A Case for More Primary Debates–Within and Across Parties

Political professionals and pundits on both sides of the aisle must by now realized how disastrous for their interests and for American democracy the last two Republican debate spectacles have been.

Establishment Republicans have watched as two debates in a row have elevated the stature of opportunistic outsiders like Trump, Carson and Fiorina at the expense of their preferred candidates and the Republican Party’s efforts maintain a reasonable appeal to the general electorate. With each successive debate, each candidate feels the pressure to say something even more untruthful and bizarre in order to catch the attention of a Republican base that wants to poke a finger in the eyes of politically correct liberals more than it wants to win elections or achieve policy goals. Without any effective counterweight, it seems that each successive debate will continue the steady drift into extremism.

Democrats, on the other hand, have to be feeling more than a little nauseated at seeing a CNN record 23 million watch three or four hours of unadulterated conservative fantasies and falsehoods repeated incessantly as if they were fact. While the GOP’s extremism will almost certainly come at an electoral cost, so too will allowing Republican talking points go unanswered for months with huge swaths of voters. Democrats are also in the uncomfortable position of watching their once seemingly inevitable frontrunner decline in the polls as insiders search either for other potential saviors or ways to reorient the conversation. Supporters of Democratic underdogs, of course, want a chance for their candidates to earn attention and name recognition.

It seems that everyone would stand to gain from more debates. While the risk-averse Clinton campaign understandably wants to limit debates in the hopes of a smooth gliding path to the nomination, Clinton is a formidable debater and her polling troubles suggest that she might actually benefit more from the attention a debate would bring than it might cost in terms of elevating her opponents. Obviously, Sanders and O’Malley would welcome a chance at greater visibility. And the Democratic Party itself would benefit from exposing Republican lies and showing the American people what a truly effective, compassionate and serious political party looks like.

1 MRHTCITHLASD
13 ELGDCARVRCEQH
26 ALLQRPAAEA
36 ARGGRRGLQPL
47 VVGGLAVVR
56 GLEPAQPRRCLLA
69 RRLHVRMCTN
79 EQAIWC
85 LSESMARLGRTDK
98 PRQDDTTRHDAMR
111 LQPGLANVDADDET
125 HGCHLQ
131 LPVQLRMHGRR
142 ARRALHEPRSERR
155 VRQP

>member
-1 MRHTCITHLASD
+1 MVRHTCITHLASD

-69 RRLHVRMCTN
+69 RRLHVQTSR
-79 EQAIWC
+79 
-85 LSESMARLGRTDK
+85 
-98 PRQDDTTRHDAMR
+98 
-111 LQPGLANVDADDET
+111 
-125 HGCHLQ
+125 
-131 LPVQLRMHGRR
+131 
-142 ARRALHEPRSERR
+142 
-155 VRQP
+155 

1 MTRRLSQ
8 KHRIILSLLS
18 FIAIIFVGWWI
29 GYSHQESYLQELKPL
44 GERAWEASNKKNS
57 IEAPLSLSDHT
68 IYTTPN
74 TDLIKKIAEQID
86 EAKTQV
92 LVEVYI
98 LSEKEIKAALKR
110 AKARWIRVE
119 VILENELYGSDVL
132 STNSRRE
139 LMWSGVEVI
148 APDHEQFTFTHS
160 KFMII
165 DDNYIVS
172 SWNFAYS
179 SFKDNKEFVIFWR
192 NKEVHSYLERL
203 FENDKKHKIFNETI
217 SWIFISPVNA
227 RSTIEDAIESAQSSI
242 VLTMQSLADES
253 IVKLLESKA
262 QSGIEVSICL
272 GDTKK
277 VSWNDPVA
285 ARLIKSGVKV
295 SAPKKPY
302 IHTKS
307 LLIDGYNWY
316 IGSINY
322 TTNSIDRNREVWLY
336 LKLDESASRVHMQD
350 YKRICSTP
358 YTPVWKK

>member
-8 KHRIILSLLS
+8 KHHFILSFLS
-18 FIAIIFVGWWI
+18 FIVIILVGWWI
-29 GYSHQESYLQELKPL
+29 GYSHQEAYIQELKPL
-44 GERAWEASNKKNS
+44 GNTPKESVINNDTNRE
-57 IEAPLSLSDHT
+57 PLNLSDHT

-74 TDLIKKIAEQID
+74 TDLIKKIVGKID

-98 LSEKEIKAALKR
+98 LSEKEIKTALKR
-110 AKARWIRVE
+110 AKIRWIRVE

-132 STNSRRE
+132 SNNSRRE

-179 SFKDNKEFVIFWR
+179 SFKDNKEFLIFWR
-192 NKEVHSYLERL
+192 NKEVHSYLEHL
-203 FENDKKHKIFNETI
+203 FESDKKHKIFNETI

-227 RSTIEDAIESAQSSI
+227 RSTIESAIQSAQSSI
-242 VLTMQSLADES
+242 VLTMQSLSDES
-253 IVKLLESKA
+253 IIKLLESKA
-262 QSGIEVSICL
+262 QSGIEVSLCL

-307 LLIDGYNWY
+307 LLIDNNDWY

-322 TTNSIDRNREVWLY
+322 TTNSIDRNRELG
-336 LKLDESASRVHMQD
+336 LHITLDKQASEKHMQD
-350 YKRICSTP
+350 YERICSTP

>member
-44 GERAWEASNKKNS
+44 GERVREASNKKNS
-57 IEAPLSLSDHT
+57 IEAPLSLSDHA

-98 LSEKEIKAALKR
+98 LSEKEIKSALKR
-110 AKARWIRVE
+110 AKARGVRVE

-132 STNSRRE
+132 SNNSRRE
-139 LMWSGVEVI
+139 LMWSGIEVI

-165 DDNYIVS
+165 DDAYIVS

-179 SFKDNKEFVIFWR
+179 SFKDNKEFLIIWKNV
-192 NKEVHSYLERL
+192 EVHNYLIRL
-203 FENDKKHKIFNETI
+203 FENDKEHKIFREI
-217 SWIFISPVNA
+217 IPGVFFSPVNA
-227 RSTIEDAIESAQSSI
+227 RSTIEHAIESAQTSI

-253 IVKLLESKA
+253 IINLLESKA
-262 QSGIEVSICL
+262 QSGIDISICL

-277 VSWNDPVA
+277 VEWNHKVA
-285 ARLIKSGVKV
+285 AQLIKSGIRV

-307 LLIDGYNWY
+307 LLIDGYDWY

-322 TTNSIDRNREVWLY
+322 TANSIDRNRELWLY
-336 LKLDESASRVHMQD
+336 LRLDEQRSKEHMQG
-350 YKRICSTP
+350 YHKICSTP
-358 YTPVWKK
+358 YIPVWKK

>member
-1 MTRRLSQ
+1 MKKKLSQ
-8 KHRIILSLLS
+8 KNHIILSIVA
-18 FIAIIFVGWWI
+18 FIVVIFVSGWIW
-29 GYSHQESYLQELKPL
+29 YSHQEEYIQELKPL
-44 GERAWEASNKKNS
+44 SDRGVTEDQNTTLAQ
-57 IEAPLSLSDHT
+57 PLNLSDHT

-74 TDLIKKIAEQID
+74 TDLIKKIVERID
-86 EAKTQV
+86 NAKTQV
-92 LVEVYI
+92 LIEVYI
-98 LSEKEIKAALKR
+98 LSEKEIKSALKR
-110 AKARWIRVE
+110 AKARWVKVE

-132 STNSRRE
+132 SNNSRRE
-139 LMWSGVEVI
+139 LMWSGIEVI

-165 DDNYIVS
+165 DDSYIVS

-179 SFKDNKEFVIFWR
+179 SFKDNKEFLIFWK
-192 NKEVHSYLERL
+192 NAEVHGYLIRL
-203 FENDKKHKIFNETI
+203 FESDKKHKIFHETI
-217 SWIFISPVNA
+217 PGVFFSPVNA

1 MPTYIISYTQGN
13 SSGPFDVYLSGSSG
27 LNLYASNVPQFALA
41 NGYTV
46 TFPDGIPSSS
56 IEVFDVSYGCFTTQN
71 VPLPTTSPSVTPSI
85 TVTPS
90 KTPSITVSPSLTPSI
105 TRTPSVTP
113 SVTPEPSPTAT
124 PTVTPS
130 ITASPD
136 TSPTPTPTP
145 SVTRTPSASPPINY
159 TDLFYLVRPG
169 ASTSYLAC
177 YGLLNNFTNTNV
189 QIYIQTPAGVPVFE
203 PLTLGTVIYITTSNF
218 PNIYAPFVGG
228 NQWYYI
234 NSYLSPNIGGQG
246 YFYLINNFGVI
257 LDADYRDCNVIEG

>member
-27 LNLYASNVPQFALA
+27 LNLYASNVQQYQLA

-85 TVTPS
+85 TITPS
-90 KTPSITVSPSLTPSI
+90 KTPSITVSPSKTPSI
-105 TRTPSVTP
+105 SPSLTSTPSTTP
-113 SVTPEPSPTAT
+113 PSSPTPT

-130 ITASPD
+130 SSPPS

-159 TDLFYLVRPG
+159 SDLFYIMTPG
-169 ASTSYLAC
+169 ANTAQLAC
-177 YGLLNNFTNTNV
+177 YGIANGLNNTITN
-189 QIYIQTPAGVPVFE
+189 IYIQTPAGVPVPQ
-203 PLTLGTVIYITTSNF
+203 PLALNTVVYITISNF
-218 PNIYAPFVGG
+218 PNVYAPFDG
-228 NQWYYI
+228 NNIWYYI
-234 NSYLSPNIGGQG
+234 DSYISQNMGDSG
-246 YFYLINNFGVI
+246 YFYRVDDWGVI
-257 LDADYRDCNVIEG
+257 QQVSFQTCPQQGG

But even more intriguing than more Democratic debates would be the potential for cross-party primary debates. It sounds like a crazy idea at first and it might be difficult to secure the cooperation of some leading candidates, but putting the leading Democratic and Republican contenders on the same stage would have upside for everyone involved. For the Clinton campaign it would give them a chance to show Hillary’s debate chops by putting her directly up against leading Republican opponents, mitigating the potential damage of being upstaged by Sanders or O’Malley. For establishment Republicans it would potentially expose Trump or Carson to humiliation, allowing a more traditional candidate like Bush or Walker to shine. For base Republicans who believe forcefully in the knuckle sandwich approach to politics, it would give them the opportunity to watch their candidates go toe-to-toe with the hated Democrats; for progressive Democrats it would give Sanders and O’Malley the opportunity to hit Republicans forcefully and gain attention without committing the faux pas of launching a barrage of attacks at Clinton. And for centrists on both sides concerned about the wings of their parties, it would force a debate approach more focused on winning the general electorate than merely the party bases.

It’s an idea worth considering, at least.

David Atkins

David Atkins is a writer, activist and research professional living in Santa Barbara. He is a contributor to the Washington Monthly's Political Animal and president of The Pollux Group, a qualitative research firm.